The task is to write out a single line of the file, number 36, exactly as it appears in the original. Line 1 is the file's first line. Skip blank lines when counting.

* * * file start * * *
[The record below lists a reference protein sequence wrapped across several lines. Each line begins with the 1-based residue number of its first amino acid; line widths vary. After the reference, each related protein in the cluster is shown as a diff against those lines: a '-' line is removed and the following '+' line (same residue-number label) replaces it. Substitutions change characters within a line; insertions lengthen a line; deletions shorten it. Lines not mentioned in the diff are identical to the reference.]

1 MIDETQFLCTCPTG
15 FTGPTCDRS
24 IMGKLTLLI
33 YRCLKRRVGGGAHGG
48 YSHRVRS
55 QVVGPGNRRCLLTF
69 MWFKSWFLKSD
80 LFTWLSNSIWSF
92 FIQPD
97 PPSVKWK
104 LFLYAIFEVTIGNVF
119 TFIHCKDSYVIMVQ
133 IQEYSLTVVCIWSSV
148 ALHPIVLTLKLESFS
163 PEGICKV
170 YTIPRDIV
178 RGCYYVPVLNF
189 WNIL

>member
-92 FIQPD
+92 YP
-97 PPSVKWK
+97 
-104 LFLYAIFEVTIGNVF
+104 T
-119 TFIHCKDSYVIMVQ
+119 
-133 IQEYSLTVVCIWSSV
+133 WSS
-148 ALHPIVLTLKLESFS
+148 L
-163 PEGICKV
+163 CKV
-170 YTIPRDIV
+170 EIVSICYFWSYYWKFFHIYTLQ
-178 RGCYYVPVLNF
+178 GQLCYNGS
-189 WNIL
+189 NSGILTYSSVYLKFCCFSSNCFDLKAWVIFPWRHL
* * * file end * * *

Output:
+170 EIVSICYFWSYYWKFFHIYTLQ